[TODAY]No visitor from Pyeongyang soon

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[TODAY]No visitor from Pyeongyang soon

There is no doubt that the North Korean leader Kim Jong-il wants to visit Seoul. He as much as promised President Kim Dae-jung two years ago in Pyeongyang that they would see each other again the following spring in Seoul. The mounting economic difficulties of North Korea also made a visit here important. Only by reaffirming the spirit of cooperation in the June 15 Joint Declaration by a visit to Seoul could the North's leader have expected any financial aid from his southern partner for the urgent electricity, food and railroad repair problems that his country was, and still is, facing. Yet, Mr. Kim did not come.

Mr. Kim offered a logical explanation to the South Korean authorities for why he could not visit Seoul in the spring of 2001. He truly wanted to see and talk with President Kim again in Seoul, but then the Bush administration started its hard-line rhetoric against Pyeongyang, refusing to heed President Kim's advice at the U.S.-South Korea summit meeting in March of last year. Seeing that public opinion against his visit was getting strong in the South, the voices opposing his return visit within the North grew stronger. The voices included those of the military.

Mr. Kim's explanation affirms what we have half-suspected to be the reason for his not returning the visit by the South Korean president two years ago. The hard-line policies of the Bush administration concerning North Korea had put a damper on the lively spirits of both Seoul and Pyeongyang in the wake of the June 15 Joint Declaration. The Bush administration's North Korea policies in turn lent weight to the arguments of hard-liners in Pyeongyang that opposed any agreements without first receiving a guarantee of the security and survival of the present North Korean regime. Seen from that point of view, rumors that the Millennium Democratic Party's leader, Hahn Hwa-kap, will soon journey to Pyeongyang to discuss a visit to Seoul by the North Korea leader sound like nonsense. So do rumors of a surprise visit here by Mr. Kim to inject "nordpolitik" into the December election.

Kim Dae-jung would dream of such a visit, if only to help him put a friendly successor in the Blue House. That's politics. But a question arises about just who would be a friendly successor. Will President Kim try to retain an influential grip from behind the scenes should the Millennium Democratic candidate (at least for now), Roh Moo-hyun, become the next president? Or is the friendly face that of former Prime Minister Lee Han-dong? Or is it Chung Mong-joon?

In the absence of a candidate who would guarantee Mr. Kim's safety after retirement and carry on his policy guidelines, even if a "northern typhoon" blows it would be more a device to thwart Lee Hoi-chang's presidential bid than anything else. Headwinds could also be strong. We saw candidates from Mr. Kim's party blown away by a gust of anti-North sentiment when the Blue House announced the North-South summit meeting in time for the National Assembly elections in April, 2000.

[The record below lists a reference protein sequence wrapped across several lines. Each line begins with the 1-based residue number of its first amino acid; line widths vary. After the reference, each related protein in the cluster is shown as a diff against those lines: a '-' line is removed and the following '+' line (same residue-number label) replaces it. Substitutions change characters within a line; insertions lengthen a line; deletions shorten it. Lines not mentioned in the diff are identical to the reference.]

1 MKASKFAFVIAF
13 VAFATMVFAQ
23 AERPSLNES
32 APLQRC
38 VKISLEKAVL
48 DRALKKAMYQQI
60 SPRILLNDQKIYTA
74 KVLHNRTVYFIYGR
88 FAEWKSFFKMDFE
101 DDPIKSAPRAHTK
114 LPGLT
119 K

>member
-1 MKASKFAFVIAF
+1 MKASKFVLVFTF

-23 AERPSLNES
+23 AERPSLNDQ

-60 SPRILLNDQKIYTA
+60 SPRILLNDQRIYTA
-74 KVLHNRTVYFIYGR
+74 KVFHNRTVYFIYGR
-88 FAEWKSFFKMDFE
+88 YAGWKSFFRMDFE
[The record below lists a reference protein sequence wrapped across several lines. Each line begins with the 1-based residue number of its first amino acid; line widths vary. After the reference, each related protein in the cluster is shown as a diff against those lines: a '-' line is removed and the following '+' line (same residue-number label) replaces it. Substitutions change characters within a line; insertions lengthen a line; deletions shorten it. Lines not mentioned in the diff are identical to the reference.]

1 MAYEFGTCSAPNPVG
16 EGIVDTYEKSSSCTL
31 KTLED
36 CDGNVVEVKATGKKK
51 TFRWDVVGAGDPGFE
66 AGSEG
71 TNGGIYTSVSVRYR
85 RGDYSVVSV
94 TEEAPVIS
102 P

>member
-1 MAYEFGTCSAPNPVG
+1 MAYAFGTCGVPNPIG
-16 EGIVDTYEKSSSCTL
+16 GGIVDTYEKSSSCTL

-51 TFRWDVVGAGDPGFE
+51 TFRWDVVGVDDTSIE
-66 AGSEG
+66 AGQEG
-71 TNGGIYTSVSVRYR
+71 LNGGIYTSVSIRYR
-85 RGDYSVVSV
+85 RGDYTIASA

Kim Jong-il, too, would have reasons to be wary about visiting now. He has probably realized that he could not expect the passionate and warm welcome in Seoul that President Kim received when he visited Pyeongyang two years ago. He seems to have judged that Pyeongyang could probably get as much economic assistance as it wants without him having to fly to a city where he would get a less-than-eager reception. He is right, according to the prevailing mood here.

President Kim is a lame duck full of bullets. Two of his sons are in prison, the Millennium Democratic Party is trying to stamp out the vestiges of its links to him, the voice of anti-Kim groups grow louder and his health is precarious. North Korea's Mr. Kim would not wish to waste his trump card on a president so down on his luck. It would be more likely that he would save his card for the victor of the December election.

Visit or no, North-South affairs will progress. The first reason is Kim Jong-il's attitude after the naval clash in the Yellow Sea. Immediately after the incident, he sent explanations to Korea, the United States and to Russia that the incident was unauthorized and was started by his naval commanders in the area. The second reason is that North Korea has started putting free-market reforms such as profits, self-supporting systems for businesses and autonomy for subsidiary institutions into effect. Having begun economic reform, North Korea would need the cooperation of South Korea, if not all of international society. Mr. Kim's speech last October on "reforming and fortifying management of the socialist economy" now turns out to have been a sign of North Korean change. It is time we give up any hope for a visit from Kim Jong-il any time soon, but focus on reaching practical agreements with the North that can be handed over to the next administration. The Gyeungui railroad project, the Mount Geumgang overland route and a permanent house for reunions of separate families would do nicely in the interim.


The writer is a senior columnist of the JoongAng Ilbo.

by Kim Young-hie

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